Tallahassee Democrat from Tallahassee, Florida on August 7, 1984 · Page 17
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Tallahassee Democrat from Tallahassee, Florida · Page 17

Tallahassee, Florida
Issue Date:
Tuesday, August 7, 1984
Page 17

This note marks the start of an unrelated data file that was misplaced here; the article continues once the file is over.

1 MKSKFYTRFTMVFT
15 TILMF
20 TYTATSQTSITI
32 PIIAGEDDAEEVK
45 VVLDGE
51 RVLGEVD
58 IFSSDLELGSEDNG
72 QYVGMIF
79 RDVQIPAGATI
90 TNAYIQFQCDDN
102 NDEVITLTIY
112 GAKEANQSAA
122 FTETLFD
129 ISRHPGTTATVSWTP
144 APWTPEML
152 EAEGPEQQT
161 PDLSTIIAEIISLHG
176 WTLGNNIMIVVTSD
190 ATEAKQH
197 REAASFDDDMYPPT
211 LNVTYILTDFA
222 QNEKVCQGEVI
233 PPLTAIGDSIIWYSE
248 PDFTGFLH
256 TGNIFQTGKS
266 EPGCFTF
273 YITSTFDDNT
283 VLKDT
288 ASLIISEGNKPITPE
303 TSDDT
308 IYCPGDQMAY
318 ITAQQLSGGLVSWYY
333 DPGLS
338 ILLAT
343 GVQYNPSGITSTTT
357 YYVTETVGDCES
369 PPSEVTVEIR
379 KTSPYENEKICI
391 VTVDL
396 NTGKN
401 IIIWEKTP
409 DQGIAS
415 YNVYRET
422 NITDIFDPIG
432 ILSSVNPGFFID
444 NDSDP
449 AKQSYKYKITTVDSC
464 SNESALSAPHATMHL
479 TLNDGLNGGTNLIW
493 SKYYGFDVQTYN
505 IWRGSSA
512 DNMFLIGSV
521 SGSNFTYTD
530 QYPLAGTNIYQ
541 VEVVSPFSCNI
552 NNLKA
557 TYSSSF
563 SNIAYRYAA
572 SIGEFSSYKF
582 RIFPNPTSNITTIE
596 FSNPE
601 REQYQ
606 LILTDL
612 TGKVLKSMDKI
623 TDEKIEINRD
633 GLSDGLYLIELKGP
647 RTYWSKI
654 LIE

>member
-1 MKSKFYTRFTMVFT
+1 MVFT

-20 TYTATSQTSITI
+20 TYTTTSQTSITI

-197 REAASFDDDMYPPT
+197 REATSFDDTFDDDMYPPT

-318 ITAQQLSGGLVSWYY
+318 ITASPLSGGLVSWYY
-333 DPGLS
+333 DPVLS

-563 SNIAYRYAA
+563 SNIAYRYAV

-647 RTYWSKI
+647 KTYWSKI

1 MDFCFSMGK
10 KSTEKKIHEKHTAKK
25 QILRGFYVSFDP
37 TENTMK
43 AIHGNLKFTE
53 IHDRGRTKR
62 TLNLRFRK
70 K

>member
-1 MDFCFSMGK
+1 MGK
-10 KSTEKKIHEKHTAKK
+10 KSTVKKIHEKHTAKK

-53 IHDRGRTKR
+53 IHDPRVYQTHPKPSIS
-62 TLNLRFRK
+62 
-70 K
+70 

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c r Tallahassee Democrat Tues., Aug. 7, 1984 Gazelda, 3 Advice, movies, 5 Television, 7 T7 YTt SDAY Camera never captured power of Burton's voice or talent By Rick Lyman Knight-Riddof news service One remembers the voice, of course the power of it, the unnerving ferocity. "It's a kind of animal quality," fellow actor Anthony Quayle once said. "Maybe it has something to do with sexuality." : Richard Burton used his voice with power and subtlety in a distinguished stage career and then wasted it, again and again, in a self-destructive and disappointing screen career that peaked 20 years ago and produced, out of more than 70 films, only a handful of superior performances. His immense capacities for eloquent rage and heart-breaking rumination were rarely tapped in three decades before the camera. Nicholas Ray did it in 1958's rarely seen "Bitter Victory." John Huston did it in 1964's otherwise unwieldy "Night of the Iguana." Martin Ritt did it with 1965's "The Spy Who Came in From the Cold." And Mike Nichols with 1966's "Who's Afraid of Virginia Woolf? That's about it. More often, and increasingly in the last 15 years, Burton seemed to be walking or stumbling through his parts, booming forth with much hamminess and little thought. The other great British actors of his generation, Peter OToole and Albert Finney, undoubtedly had their share of lesser, even embarrassing, performances. But no other actor of Burton's caliber could top his long, grim string of film travesties, including "Bluebeard" (1972), "Hammersmith Is Out" (1972), "The Klansmen" (1974), "The Medusa Touch" (1978) and, worst of all, "Exorcist II: The Heretic" (1977). His story was a tragedy, to the end. Burton's early reputation was made through a series of stage triumphs in London's West End, from Shakespeare to the great works of the "Angry Young Men," particularly John Osborne's "Look Back in Anger." Many critics consider Burton's "Hamlet" to be the best since Laurence Olivier's. In a review of one of Burton's Shakespearean performances in the early '50s, critic Kenneth Tynan said of him: "A shrewd Welsh boy shines out with greatness." A shrewd Welsh boy, indeed. And perfectly suited to the stage. Burton liked the scope and immediacy of the theater, the instant gratification. He seemed to flourish in the grand spectacle. His voice played well to the back rows of the most-distant balcony and his great, moody silences could make an audience quiver. When Burton walked on the stage, everyone knew immediately that the star had entered. In his early years in Hollywood, he was trapped in a lot of inferior costume dramas, from "The Robe" (1953) to "Prince of Players" (1954) to "Alexander the Great" (1955). He made them seem better than they were. But only with his 1960 Broadway triumph as King Arthur in the musical smash "Camelot" did Burton's See BURTON, 3C Etc. Tallahassee in print Three historical, turn-of-the century prints of Tallahassee by Museum of Florida History artist Ed Jonas are now available at any Andrew Jackson Savings & Loan location. ' Sale of the prints, in numbered sets priced at $170, will benefit the Volunteer Center of Leon County. For more information, call the volunteer center's Dawn Hoffman at 222-6263 between 9 a.m. and 5 p.m. weekdays. rmr " si Shamu gives Trinity Kimble a kiss Kiss and tell How many of you have been kissed by a killer whale? Have a picture to prove it? On Sunday, Sept. 2, Orlando's Sea World is holding an unusual reunion for those who've been bussed by Shamu, the killer whale that's been kissing the famous and the not-so famous since the marine-life park opened 10 years ago. To celebrate the opening of its $15-mil-lion, killer-whale stadium, Sea World is offering free admission to anyone who has the snapshot received as a memento of the lip-smacking occasion. Members of the kissee's " party will be admitted at $1.50 off regular admission. If you have your photo, arrive before noon to take advantage of the offer. Want to know more? Call Judy Fabiszak at 1-800-327-2420. Today you may... Improve your interview skills at the Career Readiness Series sponsored by the Creative Employment Foundation. The seminar is from 1-3 p.m. in Room 22 of First Presbyterian Chruch, 110 N. Adams St. TV's best bets Tonight - "XXIII Olympics." Something for everyone tonight: boxing, diving, vollyball, basketball and horses. Channels 13 and 27 (cable 7 and 13), 7 p.m. Wednesday "Man on a Swing." Good 1975 cop thriller involving a murder investigation and a self-described clairvoyant. Cliff Robertson and Joel Grey star. W17AB Channel 17 (no cable), 8 p.m. n What paranormal entity was it that kept an Ohio family under siege? By Joel Achenbach Knight-Ridder news service COLUMBUS, Ohio Fred Shannon sensed it, something across the room, something . . inhuman. An entity. Or more like . . . an "aurora." This strange force surrounded Tina, the disturbed girl of mysterious parentage. Tina, the 14-year-old haunted girl, the girl in whose presence telephones flew through the air, chairs danced, glasses shattered. Tina, the creepy girl reputed to have The Power 3 swer. oiW Fred Shannon, 63, y V id never been so 4 : t Z. Ov. v ui.W table is descended from an inorganic lump or matter STStn3 that somehow got fired up several billion years ago V t?M ' V'-'' s'V'i v'r-N have had a problem confronting ghosts. f A ha scared in his life. A pho tographer for three decades with the Columbus (Ohio) Dis patch, a devout Catholic, a believer in God and the Devil and the forces of darkness, he knew this was no ordinary photo assignment. This was a horror story. Seven times. Shannon later recalled, he saw a telephone zoom through the family room of the house : at 5242 Blue Ash Road. A Kleenex box candle went airborne with the sound of a freight iftj i ' train. A rug leaped off the floor and draped itselt fft; over Tina's head. 't1 "This thing did not want to be photographed," he remembers. "I felt whatever that force was, was conscious of what I was trying to do. And then I realized that the two of us had a game going ": . . I decided I'm going to outfox the ghost." He wanted to get that phone, that flying phone. His was a sly strategy.: Peering through the lens at Tina, he set his 35mm Nikon at f8, 125 shutter speed, ready for fast action, then slowly lowered the camera to waist level, trigger finger still poised. Now let's see that sucker fly, he thought. Suddenly he glimpsed a white flash. The phone. His finger tensed. Got it. "Strange Happenings Unnerve Family" screamed the headline in the March 6, 1984, Dispatch; Shannon's photograph ran underneath in color, and within days John and Joan Resch and their adopted daughter Tina had become planetwide celebrities among those who believe in the unseen, the unknown and the unspeakable. Their fame could be measured in the obscurity of the addresses on the incoming letters: To Joan and John, Columbus, Ohio, Home of Flying Objects. "The way I see it, your house is demon-possessed or cursed by a real witch . . . Satan is saying, 'Wow! She and the family (don't) believe in me and my demons, so I'll stay in this house and drive them away, etc.'" Satan. Demons. Exorcists. The Bad Seed. The members of the Resch family father John, mother Joan and six kids, including Tina had entered into a strange area here, a zone somewhere between the goofy and the loathsome. "Why couldn't it have happened to somebody who believes in it?" begged John. . Their tale offers no middle ground. There are really only two possible conclusions: . Conclusion One holds that a 14-year-old girl is possessed of a chaotic power over which the known J i Fred Clark Democrat laws of physics have no jurisdiction, a power that can make heavy objects like stuffed chairs tumble end over end and chase people around the house, a power that has perhaps gone so far as to cause eggs to pass through a closed refrigerator door and spatter against the ceiling. The world, says this first view, is rife with the paranormal. Conclusion Two holds that this same girl got her picture on the front page of newspapers around the globe because she managed to convince her parents, family friends, religious leaders, psychologists and innumerable journalists to adopt Conclusion One. People, goes this second theory, will swallow anything.. The choice is an old one. Before God had a name, Stone Age Man believed in unseen powers. A beguiling notion, ghosts. Many people want to believe in them. To them reality has never been very satisfying, and ghosts suggest an unseen world, even an afterlife. But scientists the same scientists who have had no problem telling us that everyone at our breakfast Fir Rnhort. .TflHn. who has studied oaranormal phenomena as dean of the Engineering School at v Princeton University, compares the psychic world to a vast, primordial swamp, ever shrouded in A 'J mist, where bizarre phenomenological creatures ' y unexpectedly writhe out of the ooze just long . f( enough to baffle and bedevil their witnesses. V On March 3, 1984, according to Tina Resch,' f . . . 1 C ll. - 1 1 one oi tnese creatures emergea irom me uog mm invaded her home. This was not a warm fuzzy creature from the shallows; this one came from the murky depths where science has been afraid to explore. -A poltergeist. Poltergeists usually haunt a person, according to legend. Plumb the person and you may begin to understand the Doltereeist. And so: Who is i"f . i m- -r-m 1 1 " a C 1 A. J i tnis gin una rtescn, suDject oi so many shoii u 'V inconclusive newspaper and magazine articles? k John and Joan Resch found the girl abandoned , in a hospital, barely 10 months old. They had i dealt with sick or unwanted children before; since A'the 1950s, they had cared for 250 foster children. k But Tina got special treatment, an adoption. She has had a troubled childhood. Two and a half "i years ago she was pulled dut of school by her par-;v ents. Neither she, her parents nor the school board rc s- . , i f , . ... T ... a f-fi will say why. since then, sne nas naa a tutor, juasi September the Resches decided to send their daughter back, but Tina had made too many enemies among her classmates over the years, and four girls beat her up on the second day of class. She hasn't returned since. And recently, Tina has been haunted by the mystery of her real parents. Efforts to track them down have been unsuccessful. It's a mystery Tina thinks she may never solve. On Saturday morning, March 3, a gloomy, hazy late-winter day, all the lights in the house seemed to turn on at once. Curious, thought Joan Resch as she stood in the kitchen. Then the dials started to move too fast on the washing machine. The wall clocks raced. Upstairs, water faucets turned on. No one, Joan insists, was up there. Just the poltergeist. Scared, Joan huddled the foster children around her. At 10:30, John came home. "You won't believe what's going on," Joan said. John, indeed, was baffled. "Nobody thought anything about no ghosts or nothin'. We thought it was all in some crazy power feed," he recalled. Two workers from the power company' came by. but found nothing wrong. When they left, the oddities resumed. If John and Joan are to be believed, they saw a television and a radio working even after John yanked the cords out of the wall. John decided to call another electrician, Bruce Claggett, whom he knew from work. 'V A regular churchgoer, Claggett remains shaken by what he saw that day in. the Resch home.. Weeks later, he said he didn't want to believe in the supernatural, but no longer felt he had a choice. "I'll tell you this," he said as his family listened, enraptured, "she's got some POWER." Claggett initially assumed something had gone haywire in the switchbox at the house. He didn't believe John's story about the TV and the radio. "You'd better watch what you're drinking," Claggett said. "What you're describing can't happen." To Claggett'8 dismay, the lights kept coming on. He finally turned to Tina and Joan. "OK, which one of you is trying to drive John psycho, playing games with him?" .wrT-;: i. They pleaded innocence. Then Claggett heard the garbage disposal crank up. No one was near, the switch. The kitchen light came on. He saw no culprit. Claggett, flustered, decided to put Scotch tape over See GHOSTS, 4C Nashville musician returns to Quincy alma mater to perform school benefit uy marc crown Democrat staff writer Robert F. Munroe School alumnus Harold Dean (they call him 'Billy' in Nashville) is scheduled to perform a second annual benefit concert Thursday in Quincy for his alma master. Proceeds from the 8 p.m. show at the Leaf Theater will help to hire a new music teacher this fall. Last year, Dean's performance raised $5,000 for the small, private school. The money was used for musical and electronic equipment. ; Dean is a 1981 Monroe graduate. Since then he has pursued a music career in Nashville where he initially found a job as a writer with Collins Music Co. He and several other former Collins' writers now have their own company, New Clarion Music. Dean and his partners call their brand of music "progressive country," a sound featuring elements of jazz, rock and rhythm and blues. Local musicians, including George and Gil Johnson, Crystal May, Kelly Cumbie, Andy McKeown, Pat Jones and Steve Flournoy also will perform. Rep. James Harold Thompson, D-Quincy, will repeat his role as master of ceremonies. Tickets are $5, with any donation over that amount tax-deductible. Patron tickets are $25 and include up-front seating and a pre-show buffet at the home of Hentz and Sandra Fletcher. Tickets are available at Wilson's Department Store, West End Lounge, the Horseshoe Lounge and Donaldson's Drugs in Havana. To make a contribution to the school's music-instruction fund, mail your checks to Robert F. Munroe School, Rt. 5, Box 35, Quincy, 32351. For more information about the concert, call 856-5500 weekdays, 8:30 a.m. to 4:30 p.m. V ;- - L Study shows black families feel at home in white suburbs By Glenn Collins New York Times news service Quincy's Harold Dean, Nashville's 'Billy' NEW YORK - New research on the social and psychological world of middle-class black families living in predominantly white suburbs has found that family members feel accepted in their neighborhoods while maintaining strong ties to the black community. Black children in these families have many white friends, feel at home living in white society and grow up with a positive self-image about being black, according to the study. These findings challenge the view that members of racial and ethnic minorities living within white communities run the risk of being alienated from or rejected by both the minority and majority communities, according to the research project's director, Dr. James A. Banks. "This has long been a presumption of many social scientists," said Banks, a professor at the University of Washington in Seattle. A team of 17 investigators studied 64 black families living in the Seattle area in nine suburban communities where only 0.38 percent to 2.5 percent of the residents were black. Among the findings were the following: Most of the black suburban children studied had not absorbed See BLACK, 2C X